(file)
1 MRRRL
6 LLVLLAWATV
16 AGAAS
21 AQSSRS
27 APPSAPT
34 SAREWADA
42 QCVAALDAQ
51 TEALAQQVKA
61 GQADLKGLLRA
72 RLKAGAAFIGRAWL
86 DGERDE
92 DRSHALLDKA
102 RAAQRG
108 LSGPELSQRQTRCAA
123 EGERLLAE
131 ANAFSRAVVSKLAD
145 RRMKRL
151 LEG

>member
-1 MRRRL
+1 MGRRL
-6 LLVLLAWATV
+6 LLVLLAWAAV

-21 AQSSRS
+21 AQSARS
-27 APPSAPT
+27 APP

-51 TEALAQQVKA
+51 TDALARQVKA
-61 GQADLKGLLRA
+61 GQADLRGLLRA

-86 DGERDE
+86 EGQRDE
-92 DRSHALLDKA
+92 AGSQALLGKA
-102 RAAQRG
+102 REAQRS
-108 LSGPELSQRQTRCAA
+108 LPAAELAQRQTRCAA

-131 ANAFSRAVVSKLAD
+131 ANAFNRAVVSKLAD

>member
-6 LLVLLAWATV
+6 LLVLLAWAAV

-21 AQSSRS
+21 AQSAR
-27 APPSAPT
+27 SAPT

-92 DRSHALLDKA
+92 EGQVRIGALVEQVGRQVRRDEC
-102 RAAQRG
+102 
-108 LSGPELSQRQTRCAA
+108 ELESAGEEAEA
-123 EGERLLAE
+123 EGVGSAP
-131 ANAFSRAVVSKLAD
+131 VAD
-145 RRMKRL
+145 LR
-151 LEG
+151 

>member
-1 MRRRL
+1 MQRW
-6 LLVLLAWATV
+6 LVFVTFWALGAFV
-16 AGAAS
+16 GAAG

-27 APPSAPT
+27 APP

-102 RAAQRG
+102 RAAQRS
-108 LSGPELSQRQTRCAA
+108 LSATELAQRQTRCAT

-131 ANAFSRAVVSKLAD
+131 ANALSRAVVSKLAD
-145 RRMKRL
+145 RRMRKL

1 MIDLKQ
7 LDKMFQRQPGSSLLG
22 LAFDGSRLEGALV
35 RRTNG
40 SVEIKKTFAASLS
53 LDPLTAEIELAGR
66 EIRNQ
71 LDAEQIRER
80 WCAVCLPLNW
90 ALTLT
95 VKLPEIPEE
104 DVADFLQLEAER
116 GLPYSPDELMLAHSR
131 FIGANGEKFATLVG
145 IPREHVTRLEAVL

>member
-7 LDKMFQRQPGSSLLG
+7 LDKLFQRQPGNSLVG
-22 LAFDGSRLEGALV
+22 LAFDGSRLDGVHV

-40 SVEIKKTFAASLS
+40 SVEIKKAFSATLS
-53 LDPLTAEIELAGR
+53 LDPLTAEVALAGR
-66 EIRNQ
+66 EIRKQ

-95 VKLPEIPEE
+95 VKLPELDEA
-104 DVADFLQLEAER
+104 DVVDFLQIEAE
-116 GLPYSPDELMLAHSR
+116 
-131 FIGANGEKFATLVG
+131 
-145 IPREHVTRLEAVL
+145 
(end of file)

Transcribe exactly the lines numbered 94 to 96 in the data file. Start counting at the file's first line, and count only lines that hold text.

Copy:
145 IPREHVTRLEAVL

>member
-7 LDKMFQRQPGSSLLG